Thought of the Day: “I’m puzzled…?” (8/3/2016)
Whenever someone does not respond to your email, text or call, where does your mind take you? Do you get angry, disheartened, concerned or upset?
We know that normally our brain fills in uncertainty with negative thoughts. We assume the worst and when the person does respond, we have a little attitude or caution. This little phrase, “I’m puzzled…?” can keep your brain from going to those places.
One of my sons is a trumpet player and before he came home from college this summer, he contacted our local orchestra leader about volunteering to play for the community production of “Fiddler on the Roof.” The leader was very appreciative and told Nathaniel that he would get back with him.
Four weeks rocked along and he had not contacted him, so Nathaniel thought the worst. “I can’t believe he didn’t call me back and at least tell me that he didn’t need me!” I asked Nathaniel, “Why don’t you call him” You never know what might have happened.” Reluctantly, Nathaniel called only to leave a voicemail. The next day, the orchestra leader’s wife calls and says, “I am so sorry my husband did not get back with you. He’s been extremely sick for the last month and, in fact, his tongue is paralyzed and he can’t talk with anyone, but he does want you to play in the orchestra.”
So how do you think my son felt? Like a jerk.
“I’m puzzled…?” can keep your brain from assuming the worst and be a gentle reminder to the person that you need a response from them. Use it as a tool to maintain healthy communication in your relationships.
The Wake Behind You, June 2016 (6/16/2016)
When a boat moves through the water it leaves a wake behind it. Wakes can be fun to a wakeboarder, but they can be dangerous to a kayaker.
Likewise, as we pass through life we leave a wake. The wake can either be enjoyed by others or it can be disastrous.
There are two sides to our wakes. There is the professional side. This is the impact we leave in our work environment. Would our co-workers say that we have a positive attitude, strong work ethic and are dependable or would they say we are undependable, lack motivation and do not strive for excellence?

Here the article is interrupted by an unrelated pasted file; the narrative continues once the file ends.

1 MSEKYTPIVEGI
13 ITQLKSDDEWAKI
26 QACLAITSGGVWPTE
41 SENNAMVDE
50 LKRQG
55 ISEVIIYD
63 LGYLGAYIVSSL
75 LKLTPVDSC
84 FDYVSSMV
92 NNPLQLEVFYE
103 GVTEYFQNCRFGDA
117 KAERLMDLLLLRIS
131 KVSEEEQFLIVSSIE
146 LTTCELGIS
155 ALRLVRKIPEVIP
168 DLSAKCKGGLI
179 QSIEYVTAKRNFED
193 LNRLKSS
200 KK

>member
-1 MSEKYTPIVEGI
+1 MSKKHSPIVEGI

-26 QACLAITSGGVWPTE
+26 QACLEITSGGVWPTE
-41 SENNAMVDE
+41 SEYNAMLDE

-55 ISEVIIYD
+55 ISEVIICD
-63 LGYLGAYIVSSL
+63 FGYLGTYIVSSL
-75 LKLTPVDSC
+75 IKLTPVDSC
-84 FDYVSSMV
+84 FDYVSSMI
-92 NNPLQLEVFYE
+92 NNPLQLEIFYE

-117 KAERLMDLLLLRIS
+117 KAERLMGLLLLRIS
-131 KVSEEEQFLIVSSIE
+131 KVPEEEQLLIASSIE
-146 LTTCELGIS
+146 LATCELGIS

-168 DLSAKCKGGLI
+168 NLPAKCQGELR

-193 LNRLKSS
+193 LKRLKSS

The other side of the wake is our personal side. This is the impact we leave on those closest to us. Are people’s lives better because of our commitment and love or are their lives a wreck because of our selfishness and unforgiveness?
When people experience your wake, are they saying “Oh boy!: or “Oh no!”?
Characteristics of A Giant Killer – May ‘16 (5/19/2016)
Last drill I spoke about the Bible story of David and Goliath and what giants reveal about us. All of us have giants, like Goliath, that we need to face and all of us can be like David and defeat them.
Everyone faces giants and everyone can be a giant killer so take courage and take on your giants.
The Tithe 3.11.18 (3/13/2018)
Living From Heaven’s Culture. February 25, 2018 (3/11/2018)
Christ Is All You Need, January 29, 2018 (2/1/2018)
Community Transformation (12-18-2016) (12/22/2016)
Advancing Into Child Likeness (12-11-2016) (12/14/2016)
|Thoughts from both my monthly newsletter column and personal journal.
From My Heart, December 2017 (1/18/2018)
I want to address a chronic problem with American Christianity that really manifests itself around the holidays.
Have you ever seen a house that a do-it-yourselfer decided to build? This isn’t your ordinary handyman who followed a set of plans and sub-contracted some of the work. No. This is the guy who decided he could do it with no plans and a good eyeball.
He has things like: Four electrical outlets running along a master bedroom wall and none on the other walls; an antebellum plantation front with a Spanish tile roof; a half poured patio with exposed rebar.